Food's glycemic index rating may also differ based on its composition; for example, peanut butter sandwich has a higher GI score than apples due to the additional fat and protein that slows absorption of carbs from it.
Foods with a high glycemic index tend to digest rapidly and cause sharp rises in blood sugar, or glucose.
This is because they contain simple carbohydrates (one or two sugars linked together which break down and release their sugar rapidly into the bloodstream) instead of complex carbohydrate foods such as beans, lentils and peas which digest more slowly.
As when considering the glycemic index, it's essential to keep in mind that its measure only refers to eating one food alone without any others present in one meal.
Therefore, any diet based solely on this index would leave out many essential nutrients from fruits, vegetables, legumes nuts and whole grains, including those low on the glycemic index which tend to digest slowly due to being rich in dietary fiber fat and protein; helping delay release of carbohydrates into bloodstream.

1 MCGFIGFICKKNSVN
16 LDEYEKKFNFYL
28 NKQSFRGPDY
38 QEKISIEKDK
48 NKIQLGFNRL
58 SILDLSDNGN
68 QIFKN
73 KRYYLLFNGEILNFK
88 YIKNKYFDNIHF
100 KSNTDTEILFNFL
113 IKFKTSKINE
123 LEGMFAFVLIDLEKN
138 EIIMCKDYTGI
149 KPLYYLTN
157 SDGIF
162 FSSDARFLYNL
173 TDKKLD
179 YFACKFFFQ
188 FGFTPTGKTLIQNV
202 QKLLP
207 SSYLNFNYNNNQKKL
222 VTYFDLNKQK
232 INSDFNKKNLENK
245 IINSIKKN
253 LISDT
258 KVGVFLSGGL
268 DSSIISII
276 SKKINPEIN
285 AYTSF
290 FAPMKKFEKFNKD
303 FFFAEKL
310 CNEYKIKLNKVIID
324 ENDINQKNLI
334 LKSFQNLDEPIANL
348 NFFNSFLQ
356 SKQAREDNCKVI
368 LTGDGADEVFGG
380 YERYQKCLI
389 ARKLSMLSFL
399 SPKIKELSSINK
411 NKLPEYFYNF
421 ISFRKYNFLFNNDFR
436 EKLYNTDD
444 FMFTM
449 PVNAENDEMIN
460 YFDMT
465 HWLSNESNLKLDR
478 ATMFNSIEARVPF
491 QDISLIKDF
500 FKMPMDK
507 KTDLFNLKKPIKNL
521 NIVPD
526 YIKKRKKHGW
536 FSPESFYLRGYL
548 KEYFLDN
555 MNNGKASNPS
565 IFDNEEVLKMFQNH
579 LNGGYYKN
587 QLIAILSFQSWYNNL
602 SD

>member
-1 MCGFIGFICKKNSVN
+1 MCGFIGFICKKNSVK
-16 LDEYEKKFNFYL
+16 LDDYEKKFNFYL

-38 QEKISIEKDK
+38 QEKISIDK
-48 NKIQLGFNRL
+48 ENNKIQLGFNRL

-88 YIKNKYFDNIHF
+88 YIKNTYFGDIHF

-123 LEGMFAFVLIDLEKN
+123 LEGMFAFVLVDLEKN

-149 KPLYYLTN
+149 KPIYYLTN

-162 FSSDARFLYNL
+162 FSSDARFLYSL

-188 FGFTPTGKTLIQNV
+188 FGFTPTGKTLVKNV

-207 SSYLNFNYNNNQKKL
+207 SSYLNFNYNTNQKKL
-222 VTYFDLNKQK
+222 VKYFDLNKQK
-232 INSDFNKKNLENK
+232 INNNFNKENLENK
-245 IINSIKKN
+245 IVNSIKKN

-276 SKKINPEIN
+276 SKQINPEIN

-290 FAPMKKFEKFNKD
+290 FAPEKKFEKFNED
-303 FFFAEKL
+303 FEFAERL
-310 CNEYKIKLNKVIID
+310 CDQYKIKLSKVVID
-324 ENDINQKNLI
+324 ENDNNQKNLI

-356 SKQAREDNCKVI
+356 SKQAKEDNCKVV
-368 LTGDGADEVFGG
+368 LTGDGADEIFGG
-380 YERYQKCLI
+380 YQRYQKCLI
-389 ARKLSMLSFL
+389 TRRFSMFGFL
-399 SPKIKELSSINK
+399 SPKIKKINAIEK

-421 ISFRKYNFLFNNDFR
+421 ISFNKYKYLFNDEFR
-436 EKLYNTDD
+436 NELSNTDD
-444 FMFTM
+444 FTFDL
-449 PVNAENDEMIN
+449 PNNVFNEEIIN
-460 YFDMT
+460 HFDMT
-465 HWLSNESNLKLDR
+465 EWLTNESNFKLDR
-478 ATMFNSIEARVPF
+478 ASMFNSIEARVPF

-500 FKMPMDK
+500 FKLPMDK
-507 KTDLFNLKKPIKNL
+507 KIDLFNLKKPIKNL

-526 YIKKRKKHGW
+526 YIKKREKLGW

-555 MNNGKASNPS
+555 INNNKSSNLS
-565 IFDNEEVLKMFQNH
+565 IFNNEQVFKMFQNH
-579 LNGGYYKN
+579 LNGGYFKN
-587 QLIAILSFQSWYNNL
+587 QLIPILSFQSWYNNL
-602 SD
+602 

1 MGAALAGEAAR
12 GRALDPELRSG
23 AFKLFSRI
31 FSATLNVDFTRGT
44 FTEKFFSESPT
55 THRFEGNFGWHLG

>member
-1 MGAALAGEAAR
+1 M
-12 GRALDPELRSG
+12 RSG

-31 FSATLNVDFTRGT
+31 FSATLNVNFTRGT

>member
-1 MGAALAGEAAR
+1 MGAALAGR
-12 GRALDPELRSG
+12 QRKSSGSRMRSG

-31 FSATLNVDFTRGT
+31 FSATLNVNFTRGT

What is the glycemic load?
Glycemic load (GL) takes into account both the quality and quantity of carbohydrates in a serving of food.
It is calculated by multiplying the glycemic index of a food by the amount of carbohydrates in a serving and dividing by 100.
This gives a more accurate measure of how a food will affect blood sugar levels. Foods with a high glycemic load will cause a larger and more rapid increase in blood sugar levels, while foods with a low glycemic load will have a smaller and slower impact.
Carbs provide our bodies with energy, yet there are numerous types of carbohydrates found in foods.
One way of ranking carbohydrates-containing foods according to how quickly they raise blood sugar levels is the Glycemic Index.
Foods containing processed and refined sugar have a higher glycemic index index rating, while whole foods like unrefined grains, non-starchy vegetables and fruits tend to have lower scores.
Glycemic load provides another measure used to help people make healthier food choices.
Glycemic load (GL), calculated by multiplying a food's glycemic index (GI) with its actual carb content per serving and then dividing by 100, measures the level of carbohydrates found within one food serving.
Higher values indicate more carbohydrates present. A food with a GL of 20 or higher should be considered high; 11-19 are moderate levels while 10 or lower fall under low category.
Glycemic index and load should be utilized alongside other tools, such as food labels, to assist individuals in making healthier eating decisions.